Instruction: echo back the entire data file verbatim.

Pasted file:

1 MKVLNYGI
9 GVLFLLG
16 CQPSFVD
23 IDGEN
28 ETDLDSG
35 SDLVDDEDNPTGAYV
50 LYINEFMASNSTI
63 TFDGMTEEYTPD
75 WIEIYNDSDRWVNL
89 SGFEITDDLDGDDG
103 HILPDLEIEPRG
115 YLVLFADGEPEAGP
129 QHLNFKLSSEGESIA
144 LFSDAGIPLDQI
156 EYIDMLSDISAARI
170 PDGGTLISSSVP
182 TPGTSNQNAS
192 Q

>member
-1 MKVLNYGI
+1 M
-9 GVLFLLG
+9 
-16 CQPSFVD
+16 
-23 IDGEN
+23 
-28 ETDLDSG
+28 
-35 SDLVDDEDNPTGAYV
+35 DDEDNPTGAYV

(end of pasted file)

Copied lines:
1 MKVLNYGI
9 GVLFLLG
16 CQPSFVD
23 IDGEN
28 ETDLDSG
35 SDLVDDEDNPTGAYV
50 LYINEFMASNSTI
63 TFDGMTEEYTPD
75 WIEIYNDSDRWVNL
89 SGFEITDDLDGDDG
103 HILPDLEIEPRG
115 YLVLFADGEPEAGP
129 QHLNFKLSSEGESIA
144 LFSDAGIPLDQI
156 EYIDMLSDISAARI
170 PDGGTLISSSVP
182 TPGTSNQNAS
192 Q

>member
-1 MKVLNYGI
+1 M
-9 GVLFLLG
+9 
-16 CQPSFVD
+16 
-23 IDGEN
+23 
-28 ETDLDSG
+28 
-35 SDLVDDEDNPTGAYV
+35 DDEDNPTGAYV